Will appeal against SC verdict, says anti-freebies fighter

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Chennai, July 5: Not satisfied with the apex court's verdict today that under the Representation of the People Act, promising freebies to voters was not "corruption", city-based advocate S Subramaniam Balaji said he would go in appeal.

The apex court held on Friday that nothing under Section 123 of the Representation of the People Act barred political parties from promising voters freebies in their manifestos. However, the apex court bench, headed by Justice P Sathasivam, asked the Election Commission to frame guidelines to restrain political parties from promising freebies to voters, so as to maintain a level playing field during the elections.

"I will go in appeal. If freebies like colour television, mixers, grinders and other things are allowed (as part of electoral manifestos) the country will go to the dogs," Balaji told IANS.

Balaji had filed a petition against the freebies distributed by the previous DMK government and the current AIADMK government in Tamil Nadu.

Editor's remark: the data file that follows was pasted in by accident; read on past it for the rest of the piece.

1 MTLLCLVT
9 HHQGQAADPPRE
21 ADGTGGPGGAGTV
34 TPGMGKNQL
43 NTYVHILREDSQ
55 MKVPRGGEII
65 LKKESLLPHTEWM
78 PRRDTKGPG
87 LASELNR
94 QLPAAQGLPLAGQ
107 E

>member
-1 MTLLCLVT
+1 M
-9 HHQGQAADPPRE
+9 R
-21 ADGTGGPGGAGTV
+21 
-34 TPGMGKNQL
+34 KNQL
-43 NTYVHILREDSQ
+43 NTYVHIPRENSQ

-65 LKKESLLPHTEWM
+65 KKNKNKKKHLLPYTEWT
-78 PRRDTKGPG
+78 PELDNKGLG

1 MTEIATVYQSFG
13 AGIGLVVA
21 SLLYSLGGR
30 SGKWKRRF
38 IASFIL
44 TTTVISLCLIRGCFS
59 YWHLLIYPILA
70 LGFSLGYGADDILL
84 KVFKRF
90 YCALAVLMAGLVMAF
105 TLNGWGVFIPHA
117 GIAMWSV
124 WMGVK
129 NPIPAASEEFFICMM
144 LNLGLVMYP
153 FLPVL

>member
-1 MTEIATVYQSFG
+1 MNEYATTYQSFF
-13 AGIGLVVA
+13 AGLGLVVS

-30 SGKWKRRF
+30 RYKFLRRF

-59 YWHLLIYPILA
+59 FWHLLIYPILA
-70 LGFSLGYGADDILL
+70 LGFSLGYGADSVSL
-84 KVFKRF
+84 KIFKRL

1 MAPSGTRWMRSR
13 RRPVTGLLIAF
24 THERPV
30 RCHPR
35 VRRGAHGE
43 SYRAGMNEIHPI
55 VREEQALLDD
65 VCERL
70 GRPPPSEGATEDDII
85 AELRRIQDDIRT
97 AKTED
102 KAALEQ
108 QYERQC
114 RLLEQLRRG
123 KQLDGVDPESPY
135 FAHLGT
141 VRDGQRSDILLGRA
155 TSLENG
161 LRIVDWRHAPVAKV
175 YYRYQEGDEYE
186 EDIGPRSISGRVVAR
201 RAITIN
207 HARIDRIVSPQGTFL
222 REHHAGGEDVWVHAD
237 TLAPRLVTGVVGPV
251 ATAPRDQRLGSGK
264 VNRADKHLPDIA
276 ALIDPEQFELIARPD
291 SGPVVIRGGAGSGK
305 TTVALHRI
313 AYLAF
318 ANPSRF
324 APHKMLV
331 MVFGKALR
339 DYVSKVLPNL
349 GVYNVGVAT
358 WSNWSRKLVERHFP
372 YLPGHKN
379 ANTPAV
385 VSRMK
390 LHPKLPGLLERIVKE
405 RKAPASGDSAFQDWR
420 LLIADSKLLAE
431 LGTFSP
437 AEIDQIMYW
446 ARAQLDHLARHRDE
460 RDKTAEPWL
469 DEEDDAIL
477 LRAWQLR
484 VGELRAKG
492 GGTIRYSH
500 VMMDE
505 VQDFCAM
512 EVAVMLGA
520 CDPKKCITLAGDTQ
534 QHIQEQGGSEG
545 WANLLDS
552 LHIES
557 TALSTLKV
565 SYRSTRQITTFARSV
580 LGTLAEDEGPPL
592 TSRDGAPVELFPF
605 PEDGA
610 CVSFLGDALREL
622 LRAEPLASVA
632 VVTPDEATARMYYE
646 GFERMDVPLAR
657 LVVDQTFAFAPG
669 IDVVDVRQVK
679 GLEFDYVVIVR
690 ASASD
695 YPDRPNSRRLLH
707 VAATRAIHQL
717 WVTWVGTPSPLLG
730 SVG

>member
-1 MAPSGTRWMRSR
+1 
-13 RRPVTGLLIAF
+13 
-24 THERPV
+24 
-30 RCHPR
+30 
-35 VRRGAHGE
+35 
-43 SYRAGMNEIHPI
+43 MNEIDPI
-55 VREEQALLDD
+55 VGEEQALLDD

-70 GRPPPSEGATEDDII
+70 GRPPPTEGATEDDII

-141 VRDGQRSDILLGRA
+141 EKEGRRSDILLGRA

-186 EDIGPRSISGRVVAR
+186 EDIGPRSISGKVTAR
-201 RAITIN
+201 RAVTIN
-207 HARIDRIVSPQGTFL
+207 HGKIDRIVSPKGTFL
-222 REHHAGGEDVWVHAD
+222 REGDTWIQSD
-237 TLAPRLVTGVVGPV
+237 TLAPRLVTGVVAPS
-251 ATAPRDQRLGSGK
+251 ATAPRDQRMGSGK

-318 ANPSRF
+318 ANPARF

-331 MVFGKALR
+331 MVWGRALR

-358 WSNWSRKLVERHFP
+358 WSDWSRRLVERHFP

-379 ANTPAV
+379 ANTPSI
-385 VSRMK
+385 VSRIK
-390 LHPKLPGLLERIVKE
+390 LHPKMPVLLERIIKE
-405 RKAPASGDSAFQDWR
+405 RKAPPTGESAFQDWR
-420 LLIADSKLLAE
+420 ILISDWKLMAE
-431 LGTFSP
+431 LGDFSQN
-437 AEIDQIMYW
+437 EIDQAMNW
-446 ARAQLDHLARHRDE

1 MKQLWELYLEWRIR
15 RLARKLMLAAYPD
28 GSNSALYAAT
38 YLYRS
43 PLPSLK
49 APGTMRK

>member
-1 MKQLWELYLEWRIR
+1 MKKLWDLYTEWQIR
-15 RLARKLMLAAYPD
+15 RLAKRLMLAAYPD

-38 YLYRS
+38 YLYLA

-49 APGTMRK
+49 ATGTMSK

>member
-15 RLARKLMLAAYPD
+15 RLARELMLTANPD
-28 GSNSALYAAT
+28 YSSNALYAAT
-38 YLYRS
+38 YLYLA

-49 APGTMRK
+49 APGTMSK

The free colour TV scheme was implemented by the previous DMK government as part of its poll promise in 2006, while its successor AIADMK government offered free mixers, grinders, fans and laptops for students, among other things.

Taking a cue from Tamil Nadu, political parties in other states too announced such freebies in their poll manifestos.

If an individual candidate promised gifts for votes, it was termed as a bribe under the Representation of the People Act, and the same logic should apply if a party in its manifesto did it, Balaji contended.

The Election Commission, in a letter to Balaji dated Aug 30, 2011, had clearly said: "The Commission also feels like you that the promise of such freebies at government cost disturbs the level playing field and vitiates the electoral process."

According to Balaji, the Election Commission, in the same letter, also said that as per the provisions of Section 123 of the Representation of the People Act, a declaration of a public policy or a promise of public action was neither a corrupt practice nor an electoral offence.

IANS

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